Millions of refugees, some of whom had been in neighbouring countries since the 1970s and 1980s, returned to their homes in the largest refugee return since 1945. In 1992 they held elections to a parliament and formed their first coalition government on July 4. Despite a bitter civil war between 1994-1998 they laid the foundations of the modern Kurdistan Region.

Major’s actions defied foreign policy orthodoxies which respected sovereign powers and certainly saved thousands or perhaps hundreds of thousands of Kurds. Without such focused military intervention, the Kurdistan Region would not exist today.

Without a decent near-nation that is the Kurdistan Region, Iraq would have been more difficult to stabilise after 2003. Without the Kurdistan Region’s defiance Daesh could have expanded its so-called Caliphate from Mosul to Kurdistan and Baghdad. If this medieval, misogynist but militarily and digitally-sophisticated rape and genocide cult had accessed Iraq’s oil wealth and weaponry, there would have been more deaths there and on our streets. It could have sparked wider war in the Middle East. There wouldn’t now be a place that offers safe havens that may help stop Christians and other religious minorities being made extinct.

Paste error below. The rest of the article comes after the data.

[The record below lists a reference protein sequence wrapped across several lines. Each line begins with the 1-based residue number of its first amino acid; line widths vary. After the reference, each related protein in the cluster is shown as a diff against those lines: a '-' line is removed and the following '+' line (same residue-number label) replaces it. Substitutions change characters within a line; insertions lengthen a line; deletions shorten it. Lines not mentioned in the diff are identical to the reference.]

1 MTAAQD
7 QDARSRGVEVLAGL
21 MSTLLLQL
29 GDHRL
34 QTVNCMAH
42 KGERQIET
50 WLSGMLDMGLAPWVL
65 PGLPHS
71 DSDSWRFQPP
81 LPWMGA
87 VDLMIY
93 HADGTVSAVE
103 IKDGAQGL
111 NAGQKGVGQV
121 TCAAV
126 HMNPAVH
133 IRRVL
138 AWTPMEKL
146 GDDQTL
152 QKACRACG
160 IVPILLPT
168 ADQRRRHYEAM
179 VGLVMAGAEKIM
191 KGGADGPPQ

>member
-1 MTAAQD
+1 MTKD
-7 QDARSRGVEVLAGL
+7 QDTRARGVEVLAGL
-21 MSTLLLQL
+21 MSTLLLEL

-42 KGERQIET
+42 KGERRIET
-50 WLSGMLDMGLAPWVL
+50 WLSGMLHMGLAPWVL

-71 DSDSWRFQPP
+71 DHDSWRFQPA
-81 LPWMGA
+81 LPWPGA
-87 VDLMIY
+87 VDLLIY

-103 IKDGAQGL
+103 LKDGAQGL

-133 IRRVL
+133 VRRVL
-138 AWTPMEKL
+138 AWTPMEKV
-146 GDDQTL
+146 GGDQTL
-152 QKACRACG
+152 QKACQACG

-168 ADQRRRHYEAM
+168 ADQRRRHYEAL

Britons can be very proud that Major quickly answered the calls of the Kurds at the moment of their righteous rebellion and intense suffering. Tony Blair deserves tribute too for continuing Major’s safe haven policy.

It has become fashionable to believe that the UK can only do harm in the Middle East. It is true that previous British governments carved up the Middle East to secure oil supplies and forced the Kurds into an Iraq that rejected their rights and existence. At a stroke, Major rebalanced the historical record and our country is now “working closely with our partners” in Iraqi Kurdistan as Boris Johnson recently told me in the Commons. Major’s hurried humanitarian actions averted disaster, saved an historic people and gifted the Free World a decent ally.

James Wild: A security, defence and foreign policy review is underway. Here’s how we can become a truly Global Britain:

14 Jul

James Wild MP for North West Norfolk was Special Adviser to the Secretary of State for Defence 2014-17

“Smallest Army since Napoleonic war. Save the Marines. Protect our surface fleet. Focus on cyber, not boots on the ground.”

Recent press reports underline that a security, defence and foreign policy review is underway, and special interests are making their case.

In 2015, I advised the Defence Secretary on the Strategic Defence and Security Review. This took place against the backdrop an increasingly aggressive Russia and the appalling shooting down of MH17; Daesh having been close to the gates of Baghdad before the UK as part of the Global Coalition acted against them, and increasing state-backed cyber attacks.

After the 2010 review where painful cuts were required, the 2015 review was an opportunity to reinvest. However, there was something of a bidding war between No 10 and No 11 – with regular incoming missives.